In a recent interview with Univision’s Jorge Ramos presidential hopeful, Sen. Marco Rubio (R-FL.), said he would leave President Obama’s 2012 executive action that gives work permits to DERAMers in place if elected president. Rubio did not say if he would allow current DACA recipients to renew their work permits or allow new applicants to receive work permits.
Through June 30, 2015, more than 1 million legal aliens have received work permits through DACA.
“DACA…applies to young people that arrived in this country at a very young age before they were adults and I don’t think we can immediately revoke that,” Sen. Rubio told Univision. “I’m not calling for it to be revoked tomorrow, or this week, or right away.”
He did say that the orders would have to end but didn’t say if he would end it once Congress passed legislation making DACA permanent or if he would end it when the work permits for current recipients expire.
“I think it will have to end at some point and I hope it will end because of some reform to the immigration laws,” he told Ramos.
Pres. Obama told Congress, “if folks are serious about getting immigration reform done [they should be] passing a bill and getting it to my desk. And then the executive actions that I take go away.” When pressed on his executive amnesty during an interview with George Stephanopoulos Pres. Obama countered, “Well, my response is pass a bill.”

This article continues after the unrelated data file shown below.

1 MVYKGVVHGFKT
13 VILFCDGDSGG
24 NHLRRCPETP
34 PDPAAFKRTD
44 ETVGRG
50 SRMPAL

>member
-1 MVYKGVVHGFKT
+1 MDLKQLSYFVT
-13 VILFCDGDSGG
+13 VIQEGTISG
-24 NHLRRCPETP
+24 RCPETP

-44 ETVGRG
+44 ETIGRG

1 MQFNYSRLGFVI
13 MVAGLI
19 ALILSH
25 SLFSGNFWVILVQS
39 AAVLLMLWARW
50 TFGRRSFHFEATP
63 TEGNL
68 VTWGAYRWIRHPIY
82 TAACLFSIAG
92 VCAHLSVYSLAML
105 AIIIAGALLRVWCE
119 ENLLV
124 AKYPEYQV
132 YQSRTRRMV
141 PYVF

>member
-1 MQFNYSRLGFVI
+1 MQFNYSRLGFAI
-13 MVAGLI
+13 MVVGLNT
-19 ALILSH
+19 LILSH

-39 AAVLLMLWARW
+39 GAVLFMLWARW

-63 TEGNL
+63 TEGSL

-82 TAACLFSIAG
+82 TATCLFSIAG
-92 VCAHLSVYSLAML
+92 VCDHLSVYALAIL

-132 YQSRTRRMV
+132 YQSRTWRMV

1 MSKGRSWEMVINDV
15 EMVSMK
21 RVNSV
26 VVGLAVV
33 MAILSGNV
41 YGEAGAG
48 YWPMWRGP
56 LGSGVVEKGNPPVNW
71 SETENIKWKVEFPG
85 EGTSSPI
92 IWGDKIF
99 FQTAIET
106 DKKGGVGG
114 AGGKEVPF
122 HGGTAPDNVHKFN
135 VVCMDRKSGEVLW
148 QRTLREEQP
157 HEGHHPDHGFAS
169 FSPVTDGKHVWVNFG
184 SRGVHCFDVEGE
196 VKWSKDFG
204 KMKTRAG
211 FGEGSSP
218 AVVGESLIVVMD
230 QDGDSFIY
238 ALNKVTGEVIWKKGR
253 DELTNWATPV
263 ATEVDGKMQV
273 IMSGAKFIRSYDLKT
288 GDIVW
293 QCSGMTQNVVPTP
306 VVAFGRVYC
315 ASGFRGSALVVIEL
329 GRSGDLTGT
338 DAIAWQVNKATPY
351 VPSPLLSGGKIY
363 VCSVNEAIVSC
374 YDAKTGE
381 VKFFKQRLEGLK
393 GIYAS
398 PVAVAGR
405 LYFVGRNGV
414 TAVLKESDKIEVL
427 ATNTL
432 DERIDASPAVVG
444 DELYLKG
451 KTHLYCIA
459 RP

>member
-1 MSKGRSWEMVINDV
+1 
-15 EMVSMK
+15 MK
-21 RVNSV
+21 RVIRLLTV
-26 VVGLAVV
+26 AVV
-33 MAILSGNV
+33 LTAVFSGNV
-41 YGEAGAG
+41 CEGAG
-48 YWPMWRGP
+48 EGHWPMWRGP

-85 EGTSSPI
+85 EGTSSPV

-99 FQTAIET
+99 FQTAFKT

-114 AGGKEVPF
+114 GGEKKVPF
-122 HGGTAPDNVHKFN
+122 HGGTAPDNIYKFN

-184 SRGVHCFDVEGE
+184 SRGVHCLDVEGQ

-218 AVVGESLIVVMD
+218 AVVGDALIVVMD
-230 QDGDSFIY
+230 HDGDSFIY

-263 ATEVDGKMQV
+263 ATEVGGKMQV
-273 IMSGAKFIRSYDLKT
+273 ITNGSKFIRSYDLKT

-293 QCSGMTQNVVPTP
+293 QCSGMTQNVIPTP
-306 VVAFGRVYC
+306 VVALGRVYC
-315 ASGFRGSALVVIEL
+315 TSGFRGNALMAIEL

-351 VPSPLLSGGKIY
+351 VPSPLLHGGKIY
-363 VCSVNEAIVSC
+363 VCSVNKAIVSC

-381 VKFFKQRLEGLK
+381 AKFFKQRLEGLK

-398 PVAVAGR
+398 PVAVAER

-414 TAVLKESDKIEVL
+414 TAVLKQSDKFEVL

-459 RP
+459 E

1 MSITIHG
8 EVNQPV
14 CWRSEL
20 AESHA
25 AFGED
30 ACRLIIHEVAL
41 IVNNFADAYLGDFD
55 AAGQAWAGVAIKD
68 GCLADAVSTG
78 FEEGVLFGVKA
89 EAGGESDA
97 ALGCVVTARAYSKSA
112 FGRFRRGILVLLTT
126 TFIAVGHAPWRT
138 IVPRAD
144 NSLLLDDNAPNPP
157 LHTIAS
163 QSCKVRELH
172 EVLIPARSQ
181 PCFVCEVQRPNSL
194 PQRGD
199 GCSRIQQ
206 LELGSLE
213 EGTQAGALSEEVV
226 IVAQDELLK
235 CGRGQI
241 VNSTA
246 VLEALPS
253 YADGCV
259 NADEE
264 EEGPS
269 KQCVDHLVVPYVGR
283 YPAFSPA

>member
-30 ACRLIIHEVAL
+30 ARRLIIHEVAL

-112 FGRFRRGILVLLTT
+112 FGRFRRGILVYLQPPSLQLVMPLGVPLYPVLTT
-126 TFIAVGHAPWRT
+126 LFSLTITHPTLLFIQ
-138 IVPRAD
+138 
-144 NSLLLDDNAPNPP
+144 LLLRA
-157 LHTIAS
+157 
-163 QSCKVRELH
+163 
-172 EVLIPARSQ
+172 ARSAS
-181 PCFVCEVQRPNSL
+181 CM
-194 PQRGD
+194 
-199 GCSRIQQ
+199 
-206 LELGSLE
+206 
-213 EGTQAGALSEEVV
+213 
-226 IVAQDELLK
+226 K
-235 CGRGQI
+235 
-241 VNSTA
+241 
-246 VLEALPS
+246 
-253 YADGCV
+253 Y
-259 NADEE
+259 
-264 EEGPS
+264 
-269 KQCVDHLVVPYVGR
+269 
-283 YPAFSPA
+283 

While Sen. Rubio said he wouldn’t immediately end the DACA amnesty, he said he does not support Pres. Obama’s DAPA amnesty announced in 2014. The DAPA amnesty would have granted work permits to the parents of U.S. citizens who were in the country illegally, but a federal district court in Texas has issued a temporary injunction preventing the program from taking effect.
“There is a new executive action that applies to adults to a broader population of people and that I believe is the wrong approach,” Sen. Rubio said. “I would revoke it because it’s hurting our efforts to reform our immigration laws. It is it is adding credibility to the argument that we cannot do immigration reform because the federal government is not serious about enforcing immigration laws.”
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On Nov. 4 Rubio's spokesman, Alex Conant clarified the senator's statements saying, “Marco went on Spanish media this week and rejected a comprehensive immigration reform approach, said that the immigration executive orders won’t be permanent policy under his administration, and that he would oppose legalization today because we first need to prevent a future illegal immigration crisis by enforcing our laws.”
“Marco also said it’s important not to end DACA immediately since it would be disruptive given all the people that have it,” continued Conant, “but that at a certain point it would have to end since it cannot be the permanent policy of the land.”
“In case anything was lost in translation, he believes we have to fix our broken immigration system in a series of smaller bills, starting with border security and enforcement, then modernizing our legal immigration system, and then eventually dealing with the illegal immigrants living here,” said Conant.
Updated: Fri, Feb 19th 2016 @ 10:23am EST